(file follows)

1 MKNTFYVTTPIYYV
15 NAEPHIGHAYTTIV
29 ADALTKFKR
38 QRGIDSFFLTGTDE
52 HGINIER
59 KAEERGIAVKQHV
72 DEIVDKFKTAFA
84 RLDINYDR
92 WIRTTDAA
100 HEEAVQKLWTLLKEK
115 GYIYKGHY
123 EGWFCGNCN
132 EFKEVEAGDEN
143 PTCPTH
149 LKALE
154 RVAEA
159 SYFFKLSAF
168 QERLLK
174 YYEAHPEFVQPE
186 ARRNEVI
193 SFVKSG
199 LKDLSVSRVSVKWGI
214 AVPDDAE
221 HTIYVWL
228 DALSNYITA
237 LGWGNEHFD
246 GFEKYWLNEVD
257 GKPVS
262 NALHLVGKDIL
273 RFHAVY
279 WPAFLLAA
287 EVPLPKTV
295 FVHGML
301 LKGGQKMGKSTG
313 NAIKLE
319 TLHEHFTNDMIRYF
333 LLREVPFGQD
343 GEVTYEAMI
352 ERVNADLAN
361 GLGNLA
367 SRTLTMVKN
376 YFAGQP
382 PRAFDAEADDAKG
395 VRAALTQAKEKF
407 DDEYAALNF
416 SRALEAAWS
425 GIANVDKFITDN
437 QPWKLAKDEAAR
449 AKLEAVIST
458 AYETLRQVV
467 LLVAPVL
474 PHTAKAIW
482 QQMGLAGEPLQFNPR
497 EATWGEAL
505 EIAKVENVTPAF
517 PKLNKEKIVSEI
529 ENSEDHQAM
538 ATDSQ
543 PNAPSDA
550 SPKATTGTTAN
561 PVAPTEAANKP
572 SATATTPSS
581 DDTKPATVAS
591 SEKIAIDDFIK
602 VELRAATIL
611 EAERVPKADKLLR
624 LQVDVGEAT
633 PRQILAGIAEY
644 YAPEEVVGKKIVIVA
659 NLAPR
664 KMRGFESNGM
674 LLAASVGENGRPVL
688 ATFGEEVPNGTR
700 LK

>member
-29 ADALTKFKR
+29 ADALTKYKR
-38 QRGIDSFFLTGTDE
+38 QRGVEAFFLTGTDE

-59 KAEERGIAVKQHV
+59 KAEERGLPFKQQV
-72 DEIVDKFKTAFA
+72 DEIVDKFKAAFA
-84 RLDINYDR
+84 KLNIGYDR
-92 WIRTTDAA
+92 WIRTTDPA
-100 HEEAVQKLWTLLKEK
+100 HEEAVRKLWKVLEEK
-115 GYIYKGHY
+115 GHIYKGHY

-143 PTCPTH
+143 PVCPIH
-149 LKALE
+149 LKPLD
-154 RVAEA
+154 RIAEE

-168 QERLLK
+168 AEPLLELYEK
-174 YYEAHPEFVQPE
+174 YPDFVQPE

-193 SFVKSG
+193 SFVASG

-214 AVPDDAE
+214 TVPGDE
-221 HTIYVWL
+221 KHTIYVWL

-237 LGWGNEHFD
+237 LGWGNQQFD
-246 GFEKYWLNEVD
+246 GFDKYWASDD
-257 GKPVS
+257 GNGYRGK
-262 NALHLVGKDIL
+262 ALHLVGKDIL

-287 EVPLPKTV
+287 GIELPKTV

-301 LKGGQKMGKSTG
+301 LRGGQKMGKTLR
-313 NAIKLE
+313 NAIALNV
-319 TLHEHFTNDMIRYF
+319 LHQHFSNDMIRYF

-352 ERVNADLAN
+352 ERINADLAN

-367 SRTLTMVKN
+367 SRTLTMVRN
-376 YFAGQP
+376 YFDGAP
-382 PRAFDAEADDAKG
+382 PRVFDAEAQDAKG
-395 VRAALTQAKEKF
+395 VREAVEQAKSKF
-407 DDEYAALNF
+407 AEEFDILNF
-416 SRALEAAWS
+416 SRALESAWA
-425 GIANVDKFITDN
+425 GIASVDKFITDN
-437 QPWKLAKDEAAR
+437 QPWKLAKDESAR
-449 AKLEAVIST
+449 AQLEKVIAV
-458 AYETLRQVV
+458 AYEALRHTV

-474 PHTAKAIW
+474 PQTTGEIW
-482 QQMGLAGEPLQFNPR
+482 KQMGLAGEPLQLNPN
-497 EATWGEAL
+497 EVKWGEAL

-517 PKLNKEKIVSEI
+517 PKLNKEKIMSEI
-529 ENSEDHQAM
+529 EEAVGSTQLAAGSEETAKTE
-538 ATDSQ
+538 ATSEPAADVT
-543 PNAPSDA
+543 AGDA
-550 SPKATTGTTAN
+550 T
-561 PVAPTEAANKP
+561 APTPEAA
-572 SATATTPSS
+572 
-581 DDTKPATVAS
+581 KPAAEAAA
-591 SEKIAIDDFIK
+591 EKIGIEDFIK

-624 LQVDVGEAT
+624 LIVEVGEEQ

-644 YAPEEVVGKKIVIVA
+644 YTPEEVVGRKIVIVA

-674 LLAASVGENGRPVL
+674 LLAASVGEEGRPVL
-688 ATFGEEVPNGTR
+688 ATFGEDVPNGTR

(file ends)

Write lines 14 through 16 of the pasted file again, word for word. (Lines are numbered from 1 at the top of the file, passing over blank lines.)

143 PTCPTH
149 LKALE
154 RVAEA